“Unfortunately the place was practically empty due to Coronavirus fears. I had the swordfish special with lime cilantro butter. I couldn’t taste either the lime or the cilantro. I give it a B+.”
—a review written by “LewisF" for Manhattan’s Grand Central Oyster Bar on March 12, 2020.
I took a deep breath to steady my nerves, pinned between the cracker aisle and the deli case. It was the second grocery store I’d visited—masked, of course—on an out-of-town trip, and the second time I found myself annoyed with shoppers who were whisking past me and my cart. These people are practically brushing up against me, the voices of my internal chorus groused. Do they have no sense of personal space in this town?
Within the safety of my car, a wave of self-awareness washed over me in the most random way possible: I found myself thinking about scented candles.
Earlier in the month, I’d read about the research of two women who each conducted their own analysis of online reviews for scented candles. Both of them discovered that as Covid-19 spread across the U.S. and (among other things) stripped people of their sense of smell, online reviews for fragrant products—but not unscented ones—grew more negative. Thousands of people wrote reviews complaining, for example, “This is one of the weakest Yankee Candle scents I’ve ever had the displeasure of purchasing.” This trend was mirrored by a spike in reviews from angry people claiming that their favorite restaurant was suddenly serving bland food.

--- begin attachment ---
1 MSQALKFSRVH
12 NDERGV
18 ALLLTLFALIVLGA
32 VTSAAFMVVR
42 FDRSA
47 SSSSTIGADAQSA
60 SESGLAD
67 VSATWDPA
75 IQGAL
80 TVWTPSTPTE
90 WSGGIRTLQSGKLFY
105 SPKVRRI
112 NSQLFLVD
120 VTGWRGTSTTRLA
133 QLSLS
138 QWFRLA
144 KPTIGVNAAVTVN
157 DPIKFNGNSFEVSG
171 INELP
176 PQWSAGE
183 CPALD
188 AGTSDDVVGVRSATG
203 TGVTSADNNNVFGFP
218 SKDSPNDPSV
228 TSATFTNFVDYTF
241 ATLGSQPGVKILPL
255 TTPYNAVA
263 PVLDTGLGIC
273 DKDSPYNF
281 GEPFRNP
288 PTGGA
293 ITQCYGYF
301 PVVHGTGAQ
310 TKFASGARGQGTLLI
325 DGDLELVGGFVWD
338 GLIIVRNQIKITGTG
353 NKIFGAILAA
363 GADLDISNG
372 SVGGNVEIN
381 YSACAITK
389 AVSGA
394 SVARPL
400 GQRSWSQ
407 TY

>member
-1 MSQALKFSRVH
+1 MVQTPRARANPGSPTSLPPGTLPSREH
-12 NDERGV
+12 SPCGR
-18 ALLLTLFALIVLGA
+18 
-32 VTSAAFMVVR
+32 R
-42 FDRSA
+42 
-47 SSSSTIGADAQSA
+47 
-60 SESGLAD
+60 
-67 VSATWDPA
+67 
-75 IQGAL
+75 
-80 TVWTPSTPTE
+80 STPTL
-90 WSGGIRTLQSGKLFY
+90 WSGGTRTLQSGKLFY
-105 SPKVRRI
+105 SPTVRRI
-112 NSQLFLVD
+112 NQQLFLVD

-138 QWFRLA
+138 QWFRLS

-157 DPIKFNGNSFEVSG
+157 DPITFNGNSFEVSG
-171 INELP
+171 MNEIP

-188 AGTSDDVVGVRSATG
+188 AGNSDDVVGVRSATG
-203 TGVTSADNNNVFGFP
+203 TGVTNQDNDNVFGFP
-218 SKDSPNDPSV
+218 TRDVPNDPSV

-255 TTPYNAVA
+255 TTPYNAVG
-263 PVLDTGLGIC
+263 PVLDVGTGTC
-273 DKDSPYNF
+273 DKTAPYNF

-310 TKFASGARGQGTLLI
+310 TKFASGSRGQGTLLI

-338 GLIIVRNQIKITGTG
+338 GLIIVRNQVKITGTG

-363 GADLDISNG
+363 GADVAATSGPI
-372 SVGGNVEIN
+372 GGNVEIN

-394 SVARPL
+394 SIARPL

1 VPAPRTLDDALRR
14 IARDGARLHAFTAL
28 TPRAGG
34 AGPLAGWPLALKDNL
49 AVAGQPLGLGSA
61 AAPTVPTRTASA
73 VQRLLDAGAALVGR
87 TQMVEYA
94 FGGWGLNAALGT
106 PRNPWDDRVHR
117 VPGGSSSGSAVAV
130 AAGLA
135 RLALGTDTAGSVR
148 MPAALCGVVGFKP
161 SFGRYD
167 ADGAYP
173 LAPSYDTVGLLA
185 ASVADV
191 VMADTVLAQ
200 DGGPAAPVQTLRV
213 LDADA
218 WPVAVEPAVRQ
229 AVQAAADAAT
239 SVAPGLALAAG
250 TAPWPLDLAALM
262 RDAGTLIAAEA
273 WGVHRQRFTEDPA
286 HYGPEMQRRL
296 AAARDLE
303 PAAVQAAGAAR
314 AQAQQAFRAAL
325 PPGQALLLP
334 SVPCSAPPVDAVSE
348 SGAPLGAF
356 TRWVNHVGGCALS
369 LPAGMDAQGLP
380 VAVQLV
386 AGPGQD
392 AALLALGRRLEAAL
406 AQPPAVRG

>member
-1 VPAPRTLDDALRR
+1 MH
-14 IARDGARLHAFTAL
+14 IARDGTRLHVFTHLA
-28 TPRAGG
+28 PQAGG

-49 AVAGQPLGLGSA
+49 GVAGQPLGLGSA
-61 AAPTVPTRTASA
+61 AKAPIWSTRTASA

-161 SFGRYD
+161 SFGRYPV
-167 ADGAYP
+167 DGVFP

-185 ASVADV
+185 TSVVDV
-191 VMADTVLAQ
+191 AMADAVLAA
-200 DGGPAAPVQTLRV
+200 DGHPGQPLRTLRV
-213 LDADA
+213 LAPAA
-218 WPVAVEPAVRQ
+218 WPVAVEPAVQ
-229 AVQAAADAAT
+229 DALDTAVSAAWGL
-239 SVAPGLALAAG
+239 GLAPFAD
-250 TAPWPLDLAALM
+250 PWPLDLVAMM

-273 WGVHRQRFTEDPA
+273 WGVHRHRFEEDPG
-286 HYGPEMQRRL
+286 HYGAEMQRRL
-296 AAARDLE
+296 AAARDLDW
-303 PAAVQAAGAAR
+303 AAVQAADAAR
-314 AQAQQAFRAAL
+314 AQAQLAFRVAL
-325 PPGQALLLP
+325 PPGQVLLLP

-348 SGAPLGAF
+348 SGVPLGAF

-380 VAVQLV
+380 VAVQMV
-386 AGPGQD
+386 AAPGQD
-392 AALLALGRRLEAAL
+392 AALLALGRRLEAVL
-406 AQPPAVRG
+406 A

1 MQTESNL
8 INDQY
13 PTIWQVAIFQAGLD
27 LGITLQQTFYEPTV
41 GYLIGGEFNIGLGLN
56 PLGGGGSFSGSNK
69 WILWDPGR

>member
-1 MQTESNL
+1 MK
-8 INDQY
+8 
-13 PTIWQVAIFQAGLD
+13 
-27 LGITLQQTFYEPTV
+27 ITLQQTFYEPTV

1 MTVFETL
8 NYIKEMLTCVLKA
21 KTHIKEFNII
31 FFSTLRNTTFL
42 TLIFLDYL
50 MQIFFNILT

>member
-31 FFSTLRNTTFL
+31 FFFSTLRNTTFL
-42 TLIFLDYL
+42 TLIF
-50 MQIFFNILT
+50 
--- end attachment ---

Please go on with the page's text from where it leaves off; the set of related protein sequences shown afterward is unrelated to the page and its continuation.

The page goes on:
At the time, I’d gone down this rabbit hole of human nature happily—nay, smugly—chuckling about how clueless some people are about their own reality, and how readily they assign fault externally to avoid grappling with a painful internal truth. Surely I could never be so dense!, I’d concluded.
Reader, I can.
Driving my groceries home, two things dawned on me. First, the gentle shoppers in the narrow store aisles weren’t the problem; after a year of quarantine, it’s my own “being in public” comfort levels that are fragile and tender. I’m going to need to practice being two feet away from strangers before I raise the stakes with, say, air travel.
The more unsettling lesson—which makes it more worthy of notice—was about owning what’s mine. Telling a truer story about myself made for a more generous story about those around me.
May I have the humility to admit when I’m no savvier than a stranger on the Internet; the willingness to laugh at myself; and the wisdom to be curious when I find myself grumbling about “them.”